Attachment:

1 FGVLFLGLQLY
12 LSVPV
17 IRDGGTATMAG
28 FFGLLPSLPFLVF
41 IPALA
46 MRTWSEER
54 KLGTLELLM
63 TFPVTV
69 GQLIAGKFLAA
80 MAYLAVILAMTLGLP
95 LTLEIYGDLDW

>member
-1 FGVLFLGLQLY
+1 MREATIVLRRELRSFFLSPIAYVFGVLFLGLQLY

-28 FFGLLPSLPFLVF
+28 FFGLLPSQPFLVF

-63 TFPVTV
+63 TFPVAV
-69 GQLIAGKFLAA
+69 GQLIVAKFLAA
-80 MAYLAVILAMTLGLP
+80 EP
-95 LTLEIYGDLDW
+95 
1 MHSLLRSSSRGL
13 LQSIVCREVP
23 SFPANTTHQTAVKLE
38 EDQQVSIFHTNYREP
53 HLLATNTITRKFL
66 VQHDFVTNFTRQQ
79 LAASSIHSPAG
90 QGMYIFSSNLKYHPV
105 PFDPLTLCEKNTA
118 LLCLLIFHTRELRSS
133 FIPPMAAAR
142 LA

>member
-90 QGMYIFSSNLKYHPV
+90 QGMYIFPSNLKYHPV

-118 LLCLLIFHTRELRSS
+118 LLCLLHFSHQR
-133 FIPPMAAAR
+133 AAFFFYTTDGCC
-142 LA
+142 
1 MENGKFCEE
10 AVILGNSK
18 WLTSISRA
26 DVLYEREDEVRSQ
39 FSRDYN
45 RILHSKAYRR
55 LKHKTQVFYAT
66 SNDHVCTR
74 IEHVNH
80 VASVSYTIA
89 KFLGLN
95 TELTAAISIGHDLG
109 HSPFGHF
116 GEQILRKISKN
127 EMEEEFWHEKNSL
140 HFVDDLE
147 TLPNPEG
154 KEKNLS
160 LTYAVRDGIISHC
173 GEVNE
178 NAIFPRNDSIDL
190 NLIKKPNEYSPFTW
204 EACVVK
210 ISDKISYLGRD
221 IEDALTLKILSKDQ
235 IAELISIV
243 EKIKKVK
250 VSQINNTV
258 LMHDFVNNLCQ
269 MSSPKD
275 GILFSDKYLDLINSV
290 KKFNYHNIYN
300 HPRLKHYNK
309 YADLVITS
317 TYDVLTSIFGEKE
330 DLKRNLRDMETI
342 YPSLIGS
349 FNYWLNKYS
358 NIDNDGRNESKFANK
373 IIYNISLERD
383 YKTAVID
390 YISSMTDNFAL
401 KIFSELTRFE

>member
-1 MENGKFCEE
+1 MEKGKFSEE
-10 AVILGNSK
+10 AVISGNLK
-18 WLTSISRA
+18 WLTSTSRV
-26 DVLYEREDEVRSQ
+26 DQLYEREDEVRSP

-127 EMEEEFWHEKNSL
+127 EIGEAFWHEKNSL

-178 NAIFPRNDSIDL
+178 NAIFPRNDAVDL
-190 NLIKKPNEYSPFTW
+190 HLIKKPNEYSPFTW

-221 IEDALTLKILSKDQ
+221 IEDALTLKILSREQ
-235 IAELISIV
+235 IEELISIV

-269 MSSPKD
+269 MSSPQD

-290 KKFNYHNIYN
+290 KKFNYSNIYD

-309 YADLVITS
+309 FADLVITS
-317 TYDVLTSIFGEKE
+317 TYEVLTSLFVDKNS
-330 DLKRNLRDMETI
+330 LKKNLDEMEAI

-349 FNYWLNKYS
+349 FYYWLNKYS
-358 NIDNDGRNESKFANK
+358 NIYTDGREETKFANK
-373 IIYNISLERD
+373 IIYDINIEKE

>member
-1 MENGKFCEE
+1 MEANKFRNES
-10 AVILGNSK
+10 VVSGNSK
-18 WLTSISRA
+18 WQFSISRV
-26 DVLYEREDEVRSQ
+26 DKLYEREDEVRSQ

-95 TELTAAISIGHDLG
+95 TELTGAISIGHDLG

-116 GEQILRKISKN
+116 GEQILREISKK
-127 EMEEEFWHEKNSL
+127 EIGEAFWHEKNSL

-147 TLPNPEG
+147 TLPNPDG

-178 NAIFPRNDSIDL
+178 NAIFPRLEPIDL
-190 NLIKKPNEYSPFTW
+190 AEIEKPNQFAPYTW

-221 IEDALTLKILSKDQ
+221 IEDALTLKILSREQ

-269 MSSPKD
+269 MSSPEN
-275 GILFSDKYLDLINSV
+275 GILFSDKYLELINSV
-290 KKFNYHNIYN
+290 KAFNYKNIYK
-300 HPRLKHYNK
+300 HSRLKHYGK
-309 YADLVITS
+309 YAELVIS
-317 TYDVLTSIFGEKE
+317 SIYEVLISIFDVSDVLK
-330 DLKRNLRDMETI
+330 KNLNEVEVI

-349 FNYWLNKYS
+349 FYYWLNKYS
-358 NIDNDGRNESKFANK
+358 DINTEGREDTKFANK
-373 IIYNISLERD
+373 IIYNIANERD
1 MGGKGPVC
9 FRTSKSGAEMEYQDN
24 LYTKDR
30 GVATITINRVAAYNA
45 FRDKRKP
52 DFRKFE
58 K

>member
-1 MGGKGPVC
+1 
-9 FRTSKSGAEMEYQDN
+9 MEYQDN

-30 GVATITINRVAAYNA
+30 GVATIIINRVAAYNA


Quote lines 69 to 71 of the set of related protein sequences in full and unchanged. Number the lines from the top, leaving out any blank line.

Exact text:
210 ISDKISYLGRD
221 IEDALTLKILSKDQ
235 IAELISIV